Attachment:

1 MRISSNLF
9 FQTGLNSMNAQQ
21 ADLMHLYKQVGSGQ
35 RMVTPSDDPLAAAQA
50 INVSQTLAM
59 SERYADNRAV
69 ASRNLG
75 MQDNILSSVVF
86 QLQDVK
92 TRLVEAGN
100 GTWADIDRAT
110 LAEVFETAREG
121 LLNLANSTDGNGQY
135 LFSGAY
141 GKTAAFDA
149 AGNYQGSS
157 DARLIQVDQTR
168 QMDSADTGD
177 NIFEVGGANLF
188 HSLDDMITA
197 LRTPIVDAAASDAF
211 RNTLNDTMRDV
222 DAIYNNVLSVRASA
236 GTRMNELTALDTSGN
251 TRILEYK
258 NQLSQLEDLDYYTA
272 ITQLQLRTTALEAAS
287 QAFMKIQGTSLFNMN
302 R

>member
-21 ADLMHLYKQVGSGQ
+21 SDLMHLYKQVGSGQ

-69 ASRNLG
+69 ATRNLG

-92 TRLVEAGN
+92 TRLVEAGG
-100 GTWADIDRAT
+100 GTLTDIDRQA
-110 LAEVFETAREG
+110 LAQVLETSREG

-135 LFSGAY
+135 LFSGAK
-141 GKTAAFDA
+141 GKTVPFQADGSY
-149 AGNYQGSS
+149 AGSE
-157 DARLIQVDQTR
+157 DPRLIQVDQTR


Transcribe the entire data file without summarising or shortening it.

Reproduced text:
1 MRISSNLF
9 FQTGLNSMNAQQ
21 ADLMHLYKQVGSGQ
35 RMVTPSDDPLAAAQA
50 INVSQTLAM
59 SERYADNRAV
69 ASRNLG
75 MQDNILSSVVF
86 QLQDVK
92 TRLVEAGN
100 GTWADIDRAT
110 LAEVFETAREG
121 LLNLANSTDGNGQY
135 LFSGAY
141 GKTAAFDA
149 AGNYQGSS
157 DARLIQVDQTR
168 QMDSADTGD
177 NIFEVGGANLF
188 HSLDDMITA
197 LRTPIVDAAASDAF
211 RNTLNDTMRDV
222 DAIYNNVLSVRASA
236 GTRMNELTALDTSGN
251 TRILEYK
258 NQLSQLEDLDYYTA
272 ITQLQLRTTALEAAS
287 QAFMKIQGTSLFNMN
302 R

>member
-21 ADLMHLYKQVGSGQ
+21 SDLMHLYKQVGSGQ

-69 ASRNLG
+69 ATRNLG

-92 TRLVEAGN
+92 TRLVEAGG
-100 GTWADIDRAT
+100 GTLTDIDRQA
-110 LAEVFETAREG
+110 LAQVLETSREG

-135 LFSGAY
+135 LFSGAK
-141 GKTAAFDA
+141 GKTVPFQADGSY
-149 AGNYQGSS
+149 AGSE
-157 DARLIQVDQTR
+157 DPRLIQVDQTR